In order to continue its work in favor of trade facilitation in Jamaica, JCA will explore with IATA, UNCTAD and the industry further initiatives towards an efficient paperless administration.

 

 

Jamaica Customs Warns Public of Scammers

The Jamaica Customs Agency (JCA) is warning the public to be wary of scammers who illicitly solicit funds from persons, under the guise that motor vehicles are being sold by the Agency.

All Public Auctions held by the Agency are advertised in the print media (newspaper) thirty (30) days before the date of the auction. Section 88, sub-sections 1 & 2 of the Customs Act specify the process by which goods deposited within a Queen’s Warehouse shall be sold.

The JCA further advises that the entity only sells goods on auctions and will not sell any item or good outside of the guidelines laid out in the Customs Act and its Regulations. Any item placed on Public Auction, such as a motor vehicle, which is not sold at that auction, will only be resold at a subsequent auction.

All motor vehicles are sold through competitive bidding, and no individual bidder is accorded special treatment or privilege.

At no time will the Agency use email or telephone to offer items for sale. Importantly, all payments – cash or managers’ cheque, are only to be paid to the Jamaica Customs Agency’s Cashier, on the day of the auction. Cheques must be written in the name: ‘Collector of Customs’.

Persons who may have been scammed are urged to report the matter to the Police. Also persons who have information on this or any other illicit activity that negatively implicates the Agency are being asked to provide written information to Jamaica Customs, addressed to the Commissioner of Customs, 15 Myers’ Wharf, Kingston 15.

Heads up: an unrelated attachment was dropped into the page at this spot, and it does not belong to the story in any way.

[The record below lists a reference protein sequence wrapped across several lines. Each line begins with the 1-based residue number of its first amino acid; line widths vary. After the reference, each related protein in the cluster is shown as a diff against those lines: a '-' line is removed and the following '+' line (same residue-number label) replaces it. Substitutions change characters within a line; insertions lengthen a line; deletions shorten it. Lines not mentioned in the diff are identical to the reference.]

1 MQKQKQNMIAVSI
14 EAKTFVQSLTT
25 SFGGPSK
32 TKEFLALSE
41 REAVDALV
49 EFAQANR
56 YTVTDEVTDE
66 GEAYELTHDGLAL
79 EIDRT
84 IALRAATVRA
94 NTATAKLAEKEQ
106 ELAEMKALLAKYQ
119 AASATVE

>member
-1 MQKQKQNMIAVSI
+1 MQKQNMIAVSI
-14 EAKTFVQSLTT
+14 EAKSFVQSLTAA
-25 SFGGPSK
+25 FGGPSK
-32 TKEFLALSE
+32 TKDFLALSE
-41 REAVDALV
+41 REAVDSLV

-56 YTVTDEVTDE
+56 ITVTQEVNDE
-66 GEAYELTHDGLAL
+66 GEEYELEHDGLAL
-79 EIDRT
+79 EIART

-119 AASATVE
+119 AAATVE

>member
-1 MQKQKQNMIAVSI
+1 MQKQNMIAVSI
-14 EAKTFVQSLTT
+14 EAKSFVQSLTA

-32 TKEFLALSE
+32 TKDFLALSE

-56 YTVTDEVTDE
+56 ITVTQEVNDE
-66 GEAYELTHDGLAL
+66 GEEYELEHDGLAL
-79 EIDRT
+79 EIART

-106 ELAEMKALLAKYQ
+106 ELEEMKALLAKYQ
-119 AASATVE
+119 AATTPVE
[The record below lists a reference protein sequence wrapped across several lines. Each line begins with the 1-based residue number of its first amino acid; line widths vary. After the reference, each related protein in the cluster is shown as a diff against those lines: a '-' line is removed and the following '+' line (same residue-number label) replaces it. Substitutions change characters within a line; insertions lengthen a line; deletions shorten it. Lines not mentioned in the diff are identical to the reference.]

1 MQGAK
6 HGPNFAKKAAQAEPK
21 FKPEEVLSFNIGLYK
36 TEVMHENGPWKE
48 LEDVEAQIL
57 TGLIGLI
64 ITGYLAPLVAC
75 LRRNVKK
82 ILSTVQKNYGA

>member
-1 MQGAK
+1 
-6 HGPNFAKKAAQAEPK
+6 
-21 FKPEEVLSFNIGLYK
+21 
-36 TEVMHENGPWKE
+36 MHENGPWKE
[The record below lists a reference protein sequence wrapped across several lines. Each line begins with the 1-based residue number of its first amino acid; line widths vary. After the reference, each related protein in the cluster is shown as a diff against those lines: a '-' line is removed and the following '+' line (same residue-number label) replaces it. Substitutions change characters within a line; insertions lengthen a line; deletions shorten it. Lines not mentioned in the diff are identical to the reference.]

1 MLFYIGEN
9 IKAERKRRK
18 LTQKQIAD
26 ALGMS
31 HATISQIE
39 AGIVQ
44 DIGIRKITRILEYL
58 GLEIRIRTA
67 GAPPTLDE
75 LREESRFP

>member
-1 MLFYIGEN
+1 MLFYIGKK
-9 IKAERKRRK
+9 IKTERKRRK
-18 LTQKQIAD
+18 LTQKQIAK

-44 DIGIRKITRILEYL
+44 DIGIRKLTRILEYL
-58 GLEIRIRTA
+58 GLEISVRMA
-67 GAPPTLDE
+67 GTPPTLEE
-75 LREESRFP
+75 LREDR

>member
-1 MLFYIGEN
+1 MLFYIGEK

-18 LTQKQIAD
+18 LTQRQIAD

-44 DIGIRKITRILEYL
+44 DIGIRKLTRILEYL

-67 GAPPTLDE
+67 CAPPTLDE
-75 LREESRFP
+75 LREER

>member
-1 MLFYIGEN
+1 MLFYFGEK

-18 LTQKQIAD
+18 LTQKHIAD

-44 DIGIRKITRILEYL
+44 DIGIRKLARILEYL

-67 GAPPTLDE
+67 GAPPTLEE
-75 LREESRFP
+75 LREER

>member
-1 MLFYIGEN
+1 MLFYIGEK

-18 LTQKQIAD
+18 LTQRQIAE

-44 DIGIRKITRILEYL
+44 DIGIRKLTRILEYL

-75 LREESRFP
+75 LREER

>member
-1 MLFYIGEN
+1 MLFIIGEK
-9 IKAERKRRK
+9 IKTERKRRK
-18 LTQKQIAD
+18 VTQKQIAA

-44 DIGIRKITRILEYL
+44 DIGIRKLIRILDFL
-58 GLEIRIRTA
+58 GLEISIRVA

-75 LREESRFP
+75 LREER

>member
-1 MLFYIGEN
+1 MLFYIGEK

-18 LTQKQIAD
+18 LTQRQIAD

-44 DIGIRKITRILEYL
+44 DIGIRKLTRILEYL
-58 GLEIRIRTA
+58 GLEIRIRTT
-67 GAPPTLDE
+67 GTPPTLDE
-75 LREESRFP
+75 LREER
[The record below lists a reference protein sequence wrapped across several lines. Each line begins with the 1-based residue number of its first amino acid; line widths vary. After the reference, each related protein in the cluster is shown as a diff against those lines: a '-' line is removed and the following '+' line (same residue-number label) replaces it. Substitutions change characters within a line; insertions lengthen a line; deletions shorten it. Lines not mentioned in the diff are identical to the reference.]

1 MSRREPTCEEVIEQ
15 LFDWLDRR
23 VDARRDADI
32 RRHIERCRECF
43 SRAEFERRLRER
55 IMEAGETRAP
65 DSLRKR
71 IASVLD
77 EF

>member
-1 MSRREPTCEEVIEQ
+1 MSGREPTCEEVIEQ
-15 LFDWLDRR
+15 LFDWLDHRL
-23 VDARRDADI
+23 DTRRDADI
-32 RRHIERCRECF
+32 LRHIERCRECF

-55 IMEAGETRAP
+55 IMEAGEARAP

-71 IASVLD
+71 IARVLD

Registration for An Auction

Persons wishing to participate in an auction must register through/with the JCA.

Registration takes place at Queen’s Warehouse – 230 Spanish Town Road, Queen’s Warehouse – Norman Manley International Airport (NMIA), Queen’s Warehouse – Sangster International Airport (SIA); Monday – Friday, 9:00 a.m. - 3:00 p.m.  Registration of bidders closes at 3:00 p.m. on the day before an auction.

Applicants are required to submit the following:

  • Two (2) passport sized photographs
  • Taxpayer Registration Number (TRN) Card
  • Valid ID (Driver’s Licence, Passport or Electoral ID)
  • Bidder’s registration fee of Two Thousand Dollars ($2,000.00). The bidder will be given a Bidder’s Registration Card which expires on December 31 each year.

 

 

Customs House Weekly Series #22

Customs House Weekly Series #22

Are You Returning to Jamaica? Here’s How Jamaica Customs Can Assist You


RETURNING RESIDENTS

If you are a Jamaican national eighteen (18) years or older and have been living abroad for three years or more, and you are planning on returning to Jamaica to live permanently, you may qualify for the Returning Resident Incentive. Under this incentive, qualified applicants will be granted special exemption from duty on their household effects (items), whether new or used, within the quantity allowed.

 

WHAT SHOULD YOU DO?

The first step is to contact the Jamaican Consulate in the country where you currently reside. You can also contact the Returning Residents Unit at:

 

HEAD OFFICE OR

 

Jamaica Customs Agency (JCA)   Montego Bay Revenue Service Building

Myers’ Wharf Newport East

  18B Howard Cooke Boulevard,
Kingston 15   Montego Bay, St. James
Telephone: (876) 922-5140-8, ext – 3005, 3119, 3120, 3121, 3195   Telephone:(876) 952-0000, ext 2023